but but... will it be successful? Cat Embarassed I mean if it can not get access to it

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Ted_Haeger
Moderator
(260)

Re: Stash 0.14 - Better, Stronger, FASTER!

Owyn:

 

The operative word there would be "exclusive." When Stash cannot get exclusive access, it will wait for two hours, and then upload the file to ensure that you always have at least a backup from 2 hours ago.

 

Should we add sq3? There may be a registry value that you can use to add it to test it out. Interested?

 

--T

Ted Haeger
Mozy Product Management
Wayward
Overlord Level 1
(648)

Re: Stash 0.14 - Better, Stronger, FASTER!

 

Ted_Haeger wrote:

Thanks, Wayward. We eagerly anticipate your reports on whether Lazy Sync and VBI improve performance for syncing Quicken files.

 

--T


Ted,

 

I've been running the new version for several days with absolutely no problem.  My primary database types are Quicken .qdf and Microsoft Access .mdb. Previous problems have been with the Quicken files. Since installing the Stash update, I've been working it pretty hard to create frequent data changes over a short period of time.  

 

It has not been long enough to be truly definitive, but so far so good ... no sync delays or failures (despite my best efforts to create a problem).  Smiley Happy

Wayward

"Five out of four people have a problem with fractions." ... unknown
0
Owyn
Emperor Level 1
(734)

Re: Stash 0.14 - Better, Stronger, FASTER!


Ted_Haeger wrote:

Owyn:

 

Should we add sq3? There may be a registry value that you can use to add it to test it out. Interested?

 

--T


Sorry for long delay, forgot about this thread and remembered a while ago...

 

I'm absolutely interested in registry value, because I and probably others could have either their own formats or not-so-well-spread file formats in some number on their computers needing this.

 

I'm not fully sure if .sq3 is a popular extension but it's used in programs which many-many people use and I'd surely like it to be added.

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RedHead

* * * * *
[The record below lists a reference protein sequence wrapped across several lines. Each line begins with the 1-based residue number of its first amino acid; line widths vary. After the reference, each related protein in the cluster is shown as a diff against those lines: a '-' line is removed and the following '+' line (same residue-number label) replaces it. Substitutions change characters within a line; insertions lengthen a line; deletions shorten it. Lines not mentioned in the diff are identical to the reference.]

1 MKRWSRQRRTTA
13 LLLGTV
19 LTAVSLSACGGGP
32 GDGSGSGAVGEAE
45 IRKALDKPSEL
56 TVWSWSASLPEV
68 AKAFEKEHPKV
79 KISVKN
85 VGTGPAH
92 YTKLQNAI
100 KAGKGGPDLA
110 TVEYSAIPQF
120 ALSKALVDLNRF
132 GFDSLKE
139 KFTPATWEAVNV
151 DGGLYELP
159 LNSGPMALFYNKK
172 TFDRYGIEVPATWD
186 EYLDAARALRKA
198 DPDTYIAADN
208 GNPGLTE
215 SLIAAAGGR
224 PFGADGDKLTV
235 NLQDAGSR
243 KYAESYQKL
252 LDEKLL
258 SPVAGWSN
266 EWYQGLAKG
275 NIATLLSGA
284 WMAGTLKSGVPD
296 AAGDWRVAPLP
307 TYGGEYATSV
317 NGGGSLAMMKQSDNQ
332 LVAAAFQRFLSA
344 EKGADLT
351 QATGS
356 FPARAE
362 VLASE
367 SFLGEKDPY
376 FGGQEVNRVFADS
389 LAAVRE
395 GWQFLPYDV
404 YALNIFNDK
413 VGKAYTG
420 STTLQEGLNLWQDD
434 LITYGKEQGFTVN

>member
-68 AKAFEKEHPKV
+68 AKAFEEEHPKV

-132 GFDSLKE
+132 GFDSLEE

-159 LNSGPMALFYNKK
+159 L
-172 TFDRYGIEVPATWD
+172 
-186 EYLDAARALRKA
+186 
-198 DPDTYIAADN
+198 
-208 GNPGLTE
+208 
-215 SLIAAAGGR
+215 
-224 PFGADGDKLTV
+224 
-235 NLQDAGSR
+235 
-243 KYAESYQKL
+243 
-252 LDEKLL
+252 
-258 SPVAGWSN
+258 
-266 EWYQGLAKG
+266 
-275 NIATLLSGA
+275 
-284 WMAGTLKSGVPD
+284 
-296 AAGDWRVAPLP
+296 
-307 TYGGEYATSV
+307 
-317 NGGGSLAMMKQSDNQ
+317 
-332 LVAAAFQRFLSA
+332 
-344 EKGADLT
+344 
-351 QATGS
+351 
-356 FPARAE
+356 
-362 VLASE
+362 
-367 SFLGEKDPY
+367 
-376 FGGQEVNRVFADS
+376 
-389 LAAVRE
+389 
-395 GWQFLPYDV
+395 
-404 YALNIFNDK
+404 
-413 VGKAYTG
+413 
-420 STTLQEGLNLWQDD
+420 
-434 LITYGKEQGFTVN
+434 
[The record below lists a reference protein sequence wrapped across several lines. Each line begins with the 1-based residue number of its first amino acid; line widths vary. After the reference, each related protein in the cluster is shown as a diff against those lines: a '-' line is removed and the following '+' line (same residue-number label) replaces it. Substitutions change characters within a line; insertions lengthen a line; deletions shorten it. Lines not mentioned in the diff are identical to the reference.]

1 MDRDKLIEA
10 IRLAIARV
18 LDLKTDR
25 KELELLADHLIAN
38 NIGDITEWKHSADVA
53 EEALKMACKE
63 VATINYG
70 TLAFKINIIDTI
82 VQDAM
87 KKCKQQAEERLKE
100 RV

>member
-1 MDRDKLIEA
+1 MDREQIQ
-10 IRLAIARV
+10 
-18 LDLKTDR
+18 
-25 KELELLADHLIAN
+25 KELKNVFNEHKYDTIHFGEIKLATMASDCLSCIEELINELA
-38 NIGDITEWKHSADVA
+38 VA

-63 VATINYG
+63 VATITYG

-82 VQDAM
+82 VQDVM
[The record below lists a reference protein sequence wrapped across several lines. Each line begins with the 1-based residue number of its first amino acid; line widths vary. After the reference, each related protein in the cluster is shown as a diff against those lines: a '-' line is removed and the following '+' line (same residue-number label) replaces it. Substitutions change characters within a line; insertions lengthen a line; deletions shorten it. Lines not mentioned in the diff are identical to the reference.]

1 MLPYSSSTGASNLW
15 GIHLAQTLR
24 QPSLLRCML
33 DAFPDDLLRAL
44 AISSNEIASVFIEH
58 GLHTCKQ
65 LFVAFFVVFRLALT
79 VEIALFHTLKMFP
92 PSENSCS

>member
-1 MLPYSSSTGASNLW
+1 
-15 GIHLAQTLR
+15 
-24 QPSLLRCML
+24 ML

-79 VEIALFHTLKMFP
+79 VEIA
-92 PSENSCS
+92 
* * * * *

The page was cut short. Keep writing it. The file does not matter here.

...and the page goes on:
Student
(0)

Re: Stash 0.14 - Better, Stronger, FASTER!

Hi.

 

The update seems to be great, but I still didn't get it.

Any reason for it not to be updated?

Any option to manual update?

 

Thanks, Moshe.

0
andrewsk
Employee
(133)

Re: Stash 0.14 - Better, Stronger, FASTER!

Hi Owyn:

 

Thanks for suggesting sq3, we will add that to the default list for the 0.15 client.

 

And as for the registry info:

 

The format is simple.  If you specify this registry key it will replace the default list, so its best to keep the full list and then add more entries.

 

Here is an example .reg that adds .sq3, which will become the default in the next release.  To apply it save the 3 lines between the "---" into a file with the .reg extension and double click it, OR use "regedit" to navigate to HKEY_CURRENT_USER\Software\Mozy, Inc\Stash\config and add the value manually. 

 

---

Windows Registry Editor Version 5.00

[HKEY_CURRENT_USER\Software\Mozy, Inc\Stash\config]

"msync.lazylist"=".pst,.qdb,.mdb,.ldb,.mny,.qdf,.db3,.db,.apdb,.sqlite,.dbf,.tc,.sq3"
---

 

(Its also possible to set these values on Mac.  Running this command in a Terminal should do the trick:

 

defaults write com.mozy.Stash configvars -dict-add msync.lazylist  ".pst,.qdb,.mdb,.ldb,.mny,.qdf,.db3,.db,.apdb,.sqlite,.dbf,.tc,.sq3

 

 

 

 

andrewsk
Employee
(133)

Re: Stash 0.14 - Better, Stronger, FASTER!

Hi Moshe, 

 

The Mozy service runs from multiple datacenters.  The way we are introducing Stash 0.14 (and upcoming 0.15) to the beta is one datacenter at a time.  We started with a brand new datacenter, which is where most new Stash accounts are established.  Once your datacenter is upgraded we will be able to upgrade you to the more recent Stash client.  This is a gradual process impacting many servers and accounts so it may take several months to complete as we want the service to be running very smoothly for everyone during that transition.

 

-Andrew

Mozy R+D